What happens when an employee brings substantial expertise and business contacts in a specialized area to a new employer, then the employer changes ownership and attempts to enforce restrictive covenants against him? A recent Illinois appellate case AssuredPartners, Inc. v. Schmitt, 2015 IL App (1st) 141863 (2015) does not bode well for employer plaintiffs.
William S. was a wholesale broker in the lawyers’ professional liability insurance market (LPLI). In 2006 he became a senior vice president for ProAccess, a New Jersey-based insurance brokerage with offices in Chicago. William had formerly been a broker for ProQuest, where he built an extensive network of contacts and brokered millions of dollars in LPLI transactions with insurers in the U.S. and United Kingdom. He signed an employment agreement with ProAccess which provided that the restrictive covenants contained therein did not apply to LPLI activity, in acknowledgement of his pre-existing connections in the area.
In late 2011, ProAccess was acquired by AssuredPartners LLC. According to William, he was told he had to sign a new, more restrictive employment agreement to retain his job and that he could not alter any of its provisions. Schmitt resigned from AssuredPartners in 2013 and began brokering LPLI under a new retail brokerage, and, purportedly, soliciting ProAccess business and customers. AssuredPartners sued William to enforce the restrictive covenants. He filed a counterclaim seeking a declaratory judgment that the covenants were unenforceable as a matter of law. The circuit court found the covenants overbroad and unreasonable because William was “prevented from any business activity related to any type of professional liability insurance, not just LPLI.”
On appeal, AssuredPartners argued it had a legitimate protectable business interest in its “customer expiration” list, which contained information about LPLI customers and which it claimed William “blatantly” stole and used to siphon business away from ProAccess. The plaintiffs contended the noncompetition provision at issue was no broader than necessary to protect the company’s interest in the list.
Citing Arcor, Inc. v. Haas, 363 Ill.App.3d 396 (2005), the First District Appellate Court agreed with William that the noncompete provision was overbroad and unreasonable, even with a geographic limitation. “Nowhere in the [contract] … is there any qualifying language that limits the prohibition on [William’s] activities to only … LPLI,” Judge P.J. Liu wrote for the court, noting that William had extensive experience and expertise in cultivating LPLI business apart from his employment with ProAccess and AssuredPartners, and indeed this was the main reason he was hired. “We may reasonably conclude that all, if not most, of [William’s] business activity involved professional liability products and services related to the legal profession, as opposed to any nonlegal trades. … Yet [the covenant] prohibits [him] from working with all types of professional liability insurance. Like the covenant in Arcor, the restrictive covenant that plaintiffs seek to enforce acts as a blanket prohibition intended to bar [him] from working as a broker, in any capacity, within the entire universe of professional liability insurance business anywhere in this country.”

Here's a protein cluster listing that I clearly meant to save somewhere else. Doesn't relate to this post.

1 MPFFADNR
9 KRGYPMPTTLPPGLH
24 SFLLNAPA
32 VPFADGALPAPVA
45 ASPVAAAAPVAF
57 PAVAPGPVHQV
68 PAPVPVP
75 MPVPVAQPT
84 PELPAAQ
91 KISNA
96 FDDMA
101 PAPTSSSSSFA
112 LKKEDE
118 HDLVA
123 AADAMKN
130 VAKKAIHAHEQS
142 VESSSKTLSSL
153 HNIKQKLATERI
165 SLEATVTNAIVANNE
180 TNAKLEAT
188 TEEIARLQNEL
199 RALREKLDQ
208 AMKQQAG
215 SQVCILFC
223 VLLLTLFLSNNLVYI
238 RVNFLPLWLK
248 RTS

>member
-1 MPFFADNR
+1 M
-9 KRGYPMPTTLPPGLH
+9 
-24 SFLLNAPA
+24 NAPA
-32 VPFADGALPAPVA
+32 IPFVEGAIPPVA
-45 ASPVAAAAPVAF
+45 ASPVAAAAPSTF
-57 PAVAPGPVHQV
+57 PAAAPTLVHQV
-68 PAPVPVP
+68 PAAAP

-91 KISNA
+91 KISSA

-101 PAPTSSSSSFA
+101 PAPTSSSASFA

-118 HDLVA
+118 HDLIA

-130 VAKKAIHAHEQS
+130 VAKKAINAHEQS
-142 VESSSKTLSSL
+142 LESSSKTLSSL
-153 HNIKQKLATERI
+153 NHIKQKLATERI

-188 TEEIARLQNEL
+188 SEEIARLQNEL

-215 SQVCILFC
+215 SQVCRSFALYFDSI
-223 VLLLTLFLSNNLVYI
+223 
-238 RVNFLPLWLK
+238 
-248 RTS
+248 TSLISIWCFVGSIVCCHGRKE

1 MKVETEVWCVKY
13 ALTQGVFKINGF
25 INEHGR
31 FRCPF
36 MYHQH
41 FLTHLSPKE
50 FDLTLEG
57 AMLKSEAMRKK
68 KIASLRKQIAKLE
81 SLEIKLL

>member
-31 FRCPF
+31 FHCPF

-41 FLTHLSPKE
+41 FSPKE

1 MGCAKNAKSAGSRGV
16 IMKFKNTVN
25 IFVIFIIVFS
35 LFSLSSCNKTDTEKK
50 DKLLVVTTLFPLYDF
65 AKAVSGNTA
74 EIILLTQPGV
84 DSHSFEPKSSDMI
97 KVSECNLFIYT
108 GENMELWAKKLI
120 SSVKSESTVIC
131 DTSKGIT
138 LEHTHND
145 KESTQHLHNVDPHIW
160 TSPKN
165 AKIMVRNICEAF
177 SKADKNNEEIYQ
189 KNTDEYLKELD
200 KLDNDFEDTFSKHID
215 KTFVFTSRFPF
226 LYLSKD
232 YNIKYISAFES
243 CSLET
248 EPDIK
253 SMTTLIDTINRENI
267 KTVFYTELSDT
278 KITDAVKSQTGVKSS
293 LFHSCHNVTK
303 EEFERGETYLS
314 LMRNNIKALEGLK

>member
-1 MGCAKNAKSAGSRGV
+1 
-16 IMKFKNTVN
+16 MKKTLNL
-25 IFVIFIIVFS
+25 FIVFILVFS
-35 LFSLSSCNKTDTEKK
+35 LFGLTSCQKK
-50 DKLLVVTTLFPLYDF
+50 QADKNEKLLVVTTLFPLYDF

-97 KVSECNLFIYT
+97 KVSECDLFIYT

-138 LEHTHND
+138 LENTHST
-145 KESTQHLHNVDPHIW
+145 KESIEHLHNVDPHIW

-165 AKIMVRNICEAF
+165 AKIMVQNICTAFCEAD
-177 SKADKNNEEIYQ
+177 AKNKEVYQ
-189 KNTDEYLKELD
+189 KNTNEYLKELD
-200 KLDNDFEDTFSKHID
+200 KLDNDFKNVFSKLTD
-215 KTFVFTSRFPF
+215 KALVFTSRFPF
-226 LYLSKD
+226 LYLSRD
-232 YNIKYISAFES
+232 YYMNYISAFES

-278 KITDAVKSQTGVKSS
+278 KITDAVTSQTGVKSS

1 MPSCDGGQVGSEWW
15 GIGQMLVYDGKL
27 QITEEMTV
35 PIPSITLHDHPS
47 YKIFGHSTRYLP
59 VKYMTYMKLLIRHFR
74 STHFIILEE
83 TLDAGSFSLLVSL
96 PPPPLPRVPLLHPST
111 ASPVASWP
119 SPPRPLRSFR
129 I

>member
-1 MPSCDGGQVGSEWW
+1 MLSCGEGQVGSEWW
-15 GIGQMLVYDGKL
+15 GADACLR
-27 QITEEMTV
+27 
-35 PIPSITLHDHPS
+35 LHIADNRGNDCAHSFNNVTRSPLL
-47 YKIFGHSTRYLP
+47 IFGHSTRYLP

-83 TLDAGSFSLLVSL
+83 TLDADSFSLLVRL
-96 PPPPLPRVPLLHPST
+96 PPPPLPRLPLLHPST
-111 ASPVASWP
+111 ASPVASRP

As for the customer expectation list, Judge Liu wrote: “Plaintiffs have no legitimate protectable interest in a business relationship with these retail brokers, vendors, or LPLI clients. Additionally, the provision imposes an undue hardship on [William] by forcing him to work in another country if he wishes to continue earning a living as a wholesale broker specializing in LPLI or any other type of professional liability insurance.” The court also found the nonsolicitation and confidentiality provisions overbroad in light of the information and customer relationships William had acquired prior to his employment. The court refused the plaintiffs’ request to enforce only the legally permissible sections of the agreement and upheld summary judgment in favor of William.
Our Chicago non-compete agreement and business dispute attorneys have defended high level executives in covenant not to compete and trade secret lawsuits. A case in which our firm defended a former Motorola executive was covered in Crain’s Chicago business. You can view that article by clicking here.
DiTommaso-Lubin a firm of Chicago business dispute lawyers handles litigation over non-compete clauses for individuals and businesses of all sizes, including small or closely held businesses for whom competition from an ex-employee can be a serious threat. Our Chicago business lawyers with offices near Wheeling, Park Ridge, Oak Brook and Chicago have substantial experience in restrictive covenant and breach of contract cases, and we are proud of our record of strong results.
DiTommaso-Lubin a Chicago business litigation law firm represents both plaintiffs and defendants in such cases, and can also help stop litigation before it starts by reviewing contracts to look for covenants and clauses that could create problems later. Our firm has also handled many shareholder and LLC disputes between owners of closely held corporations, and LLCs.
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